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C.A.R.E.S.: A Mobile Health Program for Alcohol Risk Reduction for an Under-Served College Population

Award Information
Agency: Department of Health and Human Services
Branch: National Institutes of Health
Contract: 4R42AA026788-02
Agency Tracking Number: R42AA026788
Amount: $466,715.00
Phase: Phase II
Program: STTR
Solicitation Topic Code: 550
Solicitation Number: PA17-303
Timeline
Solicitation Year: 2017
Award Year: 2019
Award Start Date (Proposal Award Date): 2019-08-15
Award End Date (Contract End Date): 2021-07-31
Small Business Information
1531 GALES ST, Washington, DC, 20002-4521
DUNS: 825278448
HUBZone Owned: N
Woman Owned: N
Socially and Economically Disadvantaged: N
Principal Investigator
 CHRISTOPHER DEUTSCH
 (202) 222-8105
 deutsccd@yahoo.com
Business Contact
 CHRISTOPHER DEUTSCH
Phone: (202) 222-8105
Email: deutsccd@yahoo.com
Research Institution
 MIRIAM HOSPITAL
 164 SUMMIT AVE
PROVIDENCE, RI, 02906-2853
 Domestic nonprofit research organization
Abstract
Excessive alcohol use is the third leading preventable cause of death in the U Swith young adults agesshowing the highest rates of hazardous alcohol useCommunity colleges serve overmillion studentscomprisingof all U Scollege studentsCommunity college studentsCCSshow rates of heavy alcohol use similar to students at traditional four year residentialFYRcollegesbut CCS are at higher risk for negative consequences of heavy drinkingincluding physical and sexual assaultfatal injuriesand driving under the influenceDespite the large number of CCS and their level of riskalcohol interventions for young adults have focused almost exclusively on students at FYR collegesCCS differ from those at FYR colleges in several waysCCS are more likely to have multiple roles and responsibilitiese gemploymentdrive moreto from campuslive with familyand socialize off campusand thus require intervention approaches tailored to their life circumstancesCommunity colleges are less likely to offer health services than FYR institutions and typically lack resources needed to implement alcohol interventions that are recommended for traditional college studentssuch as in person motivational counselingApproaches that can deliver effective alcohol harm reduction messages to CCS using a modality that is flexibleaccessibleand tailored to their specific needs are urgently neededThis proposed FastTrack STTRPARbuilds on our successful pilot in which we developed a text messageTxMdelivered alcohol intervention forand in collaboration with CCSIn Phase Iwe will develop and iteratively test a smartphone applicationappincorporating our TxM program with additional features and functionality requested by students in our pilot trialAimAfter obtaining user feedbackAimwe will complete programming in both iOS and Android languagesAimTo ensure that the College Alcohol Risk Education SystemCARESis well positioned to get into the community college marketplaceit is critical to demonstrate efficacyThereforein Phase IIwe will conduct an efficacy trialAimof CARES compared to a competing alcohol education program that would be feasible for most community colleges to adoptthus providing a real world comparison with data suitable to support our efforts in future commercializationWe also seek to identify the types of individuals for whom CARES is more less effectiveAimand identify how it might be improvedAimWith an increasing number of states making community college free to state residentsdemand for services is likely to increase rapidly in coming yearsWith overcommunity college systems across the U Sthis seems an opportune moment to be targeting this market for health promotion products such as the CARES app While heavy alcohol use is a significant health problem for community college studentswho comprise nearlyof all college students nationwidealcohol programs currently marketed to colleges rely on resources that are typically not available on community college campusesThis project will develop and test a smartphone app to provide an alcohol risk reduction program designed forand in collaboration withcommunity college studentsAn effective evidence based intervention tailored to the needs of this population could have a major impact on the health of millions of Americans who are at high risk from the consequences of heavy drinking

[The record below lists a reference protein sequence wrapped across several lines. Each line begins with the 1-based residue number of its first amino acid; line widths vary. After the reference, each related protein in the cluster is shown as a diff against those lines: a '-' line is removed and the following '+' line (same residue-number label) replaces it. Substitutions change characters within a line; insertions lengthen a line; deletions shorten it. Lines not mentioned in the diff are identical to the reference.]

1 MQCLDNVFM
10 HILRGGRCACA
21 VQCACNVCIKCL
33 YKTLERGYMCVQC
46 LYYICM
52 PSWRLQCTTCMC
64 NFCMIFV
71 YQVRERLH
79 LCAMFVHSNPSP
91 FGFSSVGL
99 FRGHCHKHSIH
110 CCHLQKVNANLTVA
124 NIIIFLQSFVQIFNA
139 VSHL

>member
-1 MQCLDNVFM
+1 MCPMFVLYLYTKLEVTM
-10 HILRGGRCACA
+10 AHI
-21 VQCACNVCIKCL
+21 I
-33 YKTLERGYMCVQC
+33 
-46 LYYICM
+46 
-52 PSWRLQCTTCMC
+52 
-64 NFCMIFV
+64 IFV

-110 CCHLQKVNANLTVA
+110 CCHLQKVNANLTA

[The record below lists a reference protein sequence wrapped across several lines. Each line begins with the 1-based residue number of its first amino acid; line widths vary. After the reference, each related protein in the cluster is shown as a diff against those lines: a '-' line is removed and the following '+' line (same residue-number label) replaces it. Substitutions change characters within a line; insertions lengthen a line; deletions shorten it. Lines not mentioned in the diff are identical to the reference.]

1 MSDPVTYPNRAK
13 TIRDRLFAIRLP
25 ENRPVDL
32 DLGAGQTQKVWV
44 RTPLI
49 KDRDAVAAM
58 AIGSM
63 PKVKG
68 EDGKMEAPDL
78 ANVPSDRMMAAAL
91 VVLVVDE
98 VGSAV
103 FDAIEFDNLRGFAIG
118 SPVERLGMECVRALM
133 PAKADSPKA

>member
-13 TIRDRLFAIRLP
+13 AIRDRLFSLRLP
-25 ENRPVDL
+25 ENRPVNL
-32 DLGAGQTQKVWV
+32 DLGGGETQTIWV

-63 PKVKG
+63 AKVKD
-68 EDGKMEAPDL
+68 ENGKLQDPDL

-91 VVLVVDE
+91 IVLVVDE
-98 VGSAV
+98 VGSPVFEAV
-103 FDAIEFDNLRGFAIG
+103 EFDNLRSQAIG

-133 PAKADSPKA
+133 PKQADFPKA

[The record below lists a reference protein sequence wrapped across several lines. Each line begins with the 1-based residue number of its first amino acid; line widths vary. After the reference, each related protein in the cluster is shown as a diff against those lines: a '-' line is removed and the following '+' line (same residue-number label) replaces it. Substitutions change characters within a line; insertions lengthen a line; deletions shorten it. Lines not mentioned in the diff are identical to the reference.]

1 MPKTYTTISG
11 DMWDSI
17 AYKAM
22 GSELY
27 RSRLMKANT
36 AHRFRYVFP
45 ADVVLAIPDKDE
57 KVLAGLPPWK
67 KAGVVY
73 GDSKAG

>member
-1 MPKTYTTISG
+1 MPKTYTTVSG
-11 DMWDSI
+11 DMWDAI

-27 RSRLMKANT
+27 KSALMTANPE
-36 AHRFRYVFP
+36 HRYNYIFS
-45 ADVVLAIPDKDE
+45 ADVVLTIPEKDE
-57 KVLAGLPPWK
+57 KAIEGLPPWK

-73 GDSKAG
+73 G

* Information listed above is at the time of submission. *

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